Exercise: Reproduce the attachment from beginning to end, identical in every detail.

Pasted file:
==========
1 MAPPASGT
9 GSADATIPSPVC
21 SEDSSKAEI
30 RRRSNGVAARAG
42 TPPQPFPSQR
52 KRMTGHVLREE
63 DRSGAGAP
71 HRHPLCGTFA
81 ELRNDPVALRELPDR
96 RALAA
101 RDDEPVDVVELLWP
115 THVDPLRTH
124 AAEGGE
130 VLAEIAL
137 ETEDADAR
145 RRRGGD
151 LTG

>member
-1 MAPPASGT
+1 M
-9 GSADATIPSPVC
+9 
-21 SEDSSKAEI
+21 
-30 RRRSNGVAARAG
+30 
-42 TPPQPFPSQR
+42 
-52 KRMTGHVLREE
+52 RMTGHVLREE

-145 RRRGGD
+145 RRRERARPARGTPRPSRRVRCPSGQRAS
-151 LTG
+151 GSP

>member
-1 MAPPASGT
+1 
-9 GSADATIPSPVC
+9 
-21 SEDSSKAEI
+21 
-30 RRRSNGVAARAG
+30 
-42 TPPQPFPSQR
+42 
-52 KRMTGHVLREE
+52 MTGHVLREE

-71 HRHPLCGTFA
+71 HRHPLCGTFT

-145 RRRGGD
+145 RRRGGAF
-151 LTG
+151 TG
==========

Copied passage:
1 MAPPASGT
9 GSADATIPSPVC
21 SEDSSKAEI
30 RRRSNGVAARAG
42 TPPQPFPSQR
52 KRMTGHVLREE
63 DRSGAGAP
71 HRHPLCGTFA
81 ELRNDPVALRELPDR
96 RALAA
101 RDDEPVDVVELLWP
115 THVDPLRTH
124 AAEGGE
130 VLAEIAL
137 ETEDADAR
145 RRRGGD
151 LTG

>member
-1 MAPPASGT
+1 M
-9 GSADATIPSPVC
+9 
-21 SEDSSKAEI
+21 
-30 RRRSNGVAARAG
+30 
-42 TPPQPFPSQR
+42 
-52 KRMTGHVLREE
+52 RMTGHVLREE

-145 RRRGGD
+145 RRRERARPARGTPRPSRRVRCPSGQRAS
-151 LTG
+151 GSP

>member
-1 MAPPASGT
+1 
-9 GSADATIPSPVC
+9 
-21 SEDSSKAEI
+21 
-30 RRRSNGVAARAG
+30 
-42 TPPQPFPSQR
+42 
-52 KRMTGHVLREE
+52 MTGHVLREE

-71 HRHPLCGTFA
+71 HRHPLCGTFT

-145 RRRGGD
+145 RRRGGAF
-151 LTG
+151 TG